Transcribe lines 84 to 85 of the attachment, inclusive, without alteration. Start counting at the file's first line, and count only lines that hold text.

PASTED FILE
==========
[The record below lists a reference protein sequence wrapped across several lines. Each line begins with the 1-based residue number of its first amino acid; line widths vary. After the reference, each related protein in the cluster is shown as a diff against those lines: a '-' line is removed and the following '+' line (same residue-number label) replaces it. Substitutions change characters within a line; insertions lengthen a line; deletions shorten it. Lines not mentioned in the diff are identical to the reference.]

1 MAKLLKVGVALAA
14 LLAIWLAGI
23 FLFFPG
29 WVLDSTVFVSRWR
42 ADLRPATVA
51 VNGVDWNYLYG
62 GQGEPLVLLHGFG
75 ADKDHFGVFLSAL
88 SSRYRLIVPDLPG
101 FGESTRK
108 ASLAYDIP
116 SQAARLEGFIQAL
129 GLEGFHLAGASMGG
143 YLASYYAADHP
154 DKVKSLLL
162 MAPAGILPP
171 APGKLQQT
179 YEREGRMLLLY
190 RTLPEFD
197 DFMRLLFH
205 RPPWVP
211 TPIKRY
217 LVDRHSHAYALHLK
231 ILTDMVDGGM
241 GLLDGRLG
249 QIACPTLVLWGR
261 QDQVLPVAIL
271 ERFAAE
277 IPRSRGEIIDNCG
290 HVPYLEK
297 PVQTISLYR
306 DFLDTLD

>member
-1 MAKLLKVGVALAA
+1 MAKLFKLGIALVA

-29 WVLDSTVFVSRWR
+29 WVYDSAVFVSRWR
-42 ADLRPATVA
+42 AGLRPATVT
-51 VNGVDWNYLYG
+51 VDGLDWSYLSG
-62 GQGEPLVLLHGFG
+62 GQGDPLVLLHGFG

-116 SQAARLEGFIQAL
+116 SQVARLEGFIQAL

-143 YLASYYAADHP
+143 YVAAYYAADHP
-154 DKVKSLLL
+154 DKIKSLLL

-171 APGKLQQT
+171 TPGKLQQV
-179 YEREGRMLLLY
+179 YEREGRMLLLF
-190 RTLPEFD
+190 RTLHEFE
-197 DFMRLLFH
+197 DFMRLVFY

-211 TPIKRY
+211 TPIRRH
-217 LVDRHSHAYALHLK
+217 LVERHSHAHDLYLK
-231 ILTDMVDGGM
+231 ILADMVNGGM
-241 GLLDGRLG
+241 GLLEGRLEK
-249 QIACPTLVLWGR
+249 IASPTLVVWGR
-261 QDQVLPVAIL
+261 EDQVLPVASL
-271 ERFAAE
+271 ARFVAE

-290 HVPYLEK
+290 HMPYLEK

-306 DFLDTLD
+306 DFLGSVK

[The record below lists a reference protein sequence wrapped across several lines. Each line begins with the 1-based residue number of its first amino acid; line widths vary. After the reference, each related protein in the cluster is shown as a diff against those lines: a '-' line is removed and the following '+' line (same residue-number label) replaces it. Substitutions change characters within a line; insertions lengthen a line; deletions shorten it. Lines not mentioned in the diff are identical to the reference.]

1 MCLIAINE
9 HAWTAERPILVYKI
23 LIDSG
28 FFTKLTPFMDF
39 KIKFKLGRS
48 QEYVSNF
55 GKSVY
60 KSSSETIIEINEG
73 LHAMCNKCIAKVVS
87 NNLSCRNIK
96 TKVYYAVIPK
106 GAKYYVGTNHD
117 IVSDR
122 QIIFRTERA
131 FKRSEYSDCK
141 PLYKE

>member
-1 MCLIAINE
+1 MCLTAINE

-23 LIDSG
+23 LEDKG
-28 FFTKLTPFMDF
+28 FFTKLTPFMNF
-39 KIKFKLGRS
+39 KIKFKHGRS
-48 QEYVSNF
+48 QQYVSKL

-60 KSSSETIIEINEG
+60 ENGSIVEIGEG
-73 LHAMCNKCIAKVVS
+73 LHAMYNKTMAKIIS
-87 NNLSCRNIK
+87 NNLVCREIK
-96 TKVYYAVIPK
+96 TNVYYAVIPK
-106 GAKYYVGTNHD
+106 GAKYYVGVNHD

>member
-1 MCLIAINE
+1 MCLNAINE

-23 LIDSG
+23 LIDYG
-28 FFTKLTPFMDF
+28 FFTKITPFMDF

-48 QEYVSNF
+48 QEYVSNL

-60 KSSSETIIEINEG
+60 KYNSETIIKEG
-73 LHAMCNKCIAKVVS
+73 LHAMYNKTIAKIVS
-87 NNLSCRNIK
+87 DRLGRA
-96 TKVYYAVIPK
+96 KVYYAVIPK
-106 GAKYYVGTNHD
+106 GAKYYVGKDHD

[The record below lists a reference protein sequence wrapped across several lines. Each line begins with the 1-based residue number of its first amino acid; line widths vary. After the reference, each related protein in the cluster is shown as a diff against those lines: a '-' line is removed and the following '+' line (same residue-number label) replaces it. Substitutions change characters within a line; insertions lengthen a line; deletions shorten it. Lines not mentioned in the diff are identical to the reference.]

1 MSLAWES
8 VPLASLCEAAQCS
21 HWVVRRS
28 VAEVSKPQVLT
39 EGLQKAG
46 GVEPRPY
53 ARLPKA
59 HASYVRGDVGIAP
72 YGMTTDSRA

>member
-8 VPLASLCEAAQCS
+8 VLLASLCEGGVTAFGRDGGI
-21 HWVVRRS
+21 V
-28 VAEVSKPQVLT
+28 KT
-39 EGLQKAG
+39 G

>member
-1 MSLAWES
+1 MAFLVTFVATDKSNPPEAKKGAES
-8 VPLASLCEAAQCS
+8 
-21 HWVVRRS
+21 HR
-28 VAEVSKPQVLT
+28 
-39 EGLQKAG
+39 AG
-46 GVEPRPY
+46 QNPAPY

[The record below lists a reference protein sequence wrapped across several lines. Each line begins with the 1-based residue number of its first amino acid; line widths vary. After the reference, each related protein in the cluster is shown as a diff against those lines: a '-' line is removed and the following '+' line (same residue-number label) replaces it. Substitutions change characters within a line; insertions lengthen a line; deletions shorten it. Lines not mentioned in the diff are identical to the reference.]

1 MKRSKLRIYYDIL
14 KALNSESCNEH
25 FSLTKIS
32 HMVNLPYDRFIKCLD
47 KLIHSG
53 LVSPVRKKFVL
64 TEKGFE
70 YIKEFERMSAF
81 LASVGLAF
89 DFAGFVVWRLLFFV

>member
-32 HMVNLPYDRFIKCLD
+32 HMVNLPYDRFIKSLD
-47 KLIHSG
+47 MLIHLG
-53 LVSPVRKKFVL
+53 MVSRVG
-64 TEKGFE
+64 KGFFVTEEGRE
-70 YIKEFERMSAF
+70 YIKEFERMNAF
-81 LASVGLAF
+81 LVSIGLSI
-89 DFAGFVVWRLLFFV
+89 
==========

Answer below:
55 GKSVY
60 KSSSETIIEINEG